Patients with Parkinson’s disease have higher risk of complications and revision surgery following spine surgery. Spinal fracture in an ankylosed spine is also difficult to treat. We recently treated a case of thoracic spine fracture in a patient with Parkinson’s disease complicating a severely ankylosed spine. There is no report describing surgical treatment of spine fracture in such a difficult condition, thus, we firstly report the case and discuss the reasons for a successful result.
A 68-year-old man with Parkinson’s disease had a pathologic thoracic spine fracture at T11. Four days after onset, he was referred to a local hospital because of gradually increasing back pain, but no spinal fracture was pointed out at that time. Because he developed lower extremity bilateral numbness and weakness, he was transported to our hospital, eight days after onset. When referred to our hospital, he exhibited severe back pain and paralysis of the lower extremities due to spinal cord involvement. Emergency surgery was performed. Decompression of T10-11 was performed followed by instrumented spinal fusion from T8 to L2. A dramatic neurological improvement was observed following surgery, and complete bony fusion was achieved. At the final two-year postoperative follow-up, the patient had no pathological symptoms related to spinal fracture and no instrument failure was observed.
This patient had Parkinson’s disease and a severely ankylosed spine, both of which may lead to unsatisfactory surgical results from spinal surgery. Generally, patients with Parkinson’s disease have an increased risk for adjacent segment disease and instrument failure. In this patient, fusion surgery did not change the number of fused segments because operated segments were already ankylosed. Because no stress force exists between adjacent vertebral bodies, a severely ankylosed spine may help prevent screw pullout. Thus, treatment of a spinal fracture in an ankylosed spinal segment is a less adverse condition for patients with Parkinson’s disease. Our experience led us to think that a combination of Parkinson’s disease with severely ankylosed spine does not necessarily suggest unsatisfactory outcomes after surgical treatment of spinal fracture.
Keywords:Parkinson’s disease; Spinal fracture; Ankylosed spine; Ankylosis; Fusion surgery
Spinal injury in Parkinson’s disease, which is known for its effects on sensorimotor coordination caused by degeneration of the nigrostriatal dopamine pathway, has been reported by many authors [1,2]. Because neuromuscular disorders produce muscular rigidity, shuffling gait, and stooped posture, patients with this disease are at greater risk of falling. Because patients with Parkinson’s disease also usually have poor bone quality , falls produce an increased risk of spinal fracture. When a spinal fracture occurs in Parkinson’s patients, surgical treatment is challenging because of the very high complication rate, particularly related to instrumentation [1-3].
An ankylosed spine is also known to be a pathological condition prone to spinal fracture after even trivial trauma [4-9]. It has been reported that patients with ankylosing spondylitis have four times the risk for fractures during their lifetime, compared to unaffected individuals . Patients with diffuse idiopathic skeletal hyperostosis are also at increased risk for spinal fractures, the fracture mechanism being comparable to that of ankylosing spondylitis . Fractures of the ankylosed spine tend to be unstable because of stress concentration at the fracture site; therefore, surgical treatment is usually required. Unfortunately, a delay in diagnosis often occurs. Westerveld et al. reported that 17.1% of fractures occurring in patients with an ankylosed spine were not diagnosed within 24 hour following trauma . Because the fracture is unstable, spinal cord injury frequently occurs, and a delay in diagnosis of the fracture increases the risk of spinal cord injury.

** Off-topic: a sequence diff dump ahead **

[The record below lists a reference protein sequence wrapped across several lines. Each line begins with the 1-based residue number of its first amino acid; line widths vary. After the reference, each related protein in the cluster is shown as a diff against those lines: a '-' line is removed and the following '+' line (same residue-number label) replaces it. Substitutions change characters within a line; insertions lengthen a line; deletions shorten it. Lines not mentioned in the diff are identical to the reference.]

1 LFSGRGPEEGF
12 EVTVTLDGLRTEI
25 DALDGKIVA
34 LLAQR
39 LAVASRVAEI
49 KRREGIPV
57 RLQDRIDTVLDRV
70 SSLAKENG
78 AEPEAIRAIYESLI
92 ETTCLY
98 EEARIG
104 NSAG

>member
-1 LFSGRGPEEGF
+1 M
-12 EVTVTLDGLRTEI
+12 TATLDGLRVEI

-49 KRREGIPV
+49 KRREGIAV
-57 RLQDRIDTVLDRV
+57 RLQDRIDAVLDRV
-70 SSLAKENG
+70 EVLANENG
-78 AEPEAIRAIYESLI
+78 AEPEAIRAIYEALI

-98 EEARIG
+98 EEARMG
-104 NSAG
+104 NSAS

We recently treated a case of thoracic spine fracture in a patient with Parkinson’s disease complicating a severely ankylosed spine, thus, firstly report the case and discuss the reasons for a successful result. Despite a delayed diagnosis and high-risk conditions for surgery, this patient was successfully treated by surgical intervention and obtained full neurological recovery and complete bony fusion.
A 68-year-old man with Parkinson’s disease and impaired ambulation reported back pain without any traumatic episode. At presentation, he had a 10-year history of Parkinson’s disease. With treatment with 300 mg/day levodopa, his Parkinson’s disease was stage 3 (Hoehn and Yahr), and he could walk without any support, but deteriorated to stage 4 when his medication wore off. Four days after onset, he was referred to a local hospital because of gradually increasing back pain. A radiological examination showed ankylosis of the spine, but no spinal fracture was pointed out at that time (Figure 1). Seven days after onset, he developed lower extremity bilateral numbness and mild weakness. The next day, he was again referred to the hospital, and diagnosed with a thoracic spine fracture. He was then transported to our hospital by ambulance. He reported severe back pain on admission. Physical examination revealed complete motor paralysis and partial sensory loss of the lower extremities (ASIA impairment scale B; ASIA motor score: 50/100). Sensation to light touch and pinprick was intact from C2 to T12, but caudal to T12, sensation to light touch was impaired and sensation to pinprick was absent (ASIA light touch score: 94/112, pin prick score: 76/112). Hyperreflexia was observed in both patellar tendon reflex (PTR) and Achilles tendon reflex (ATR). Computed tomography (CT) showed spinal fracture at the eleventh thoracic (T11) vertebra and the complete ankylosis of the thoracolumbar spine around the fractured site, including the intervertebral discs and spinous processes (Figure 2). CT and magnetic resonance imaging (MRI: Figure 3) revealed the existence of ossification of the ligamentum flavum and spinal cord compression at the T10-T11 level.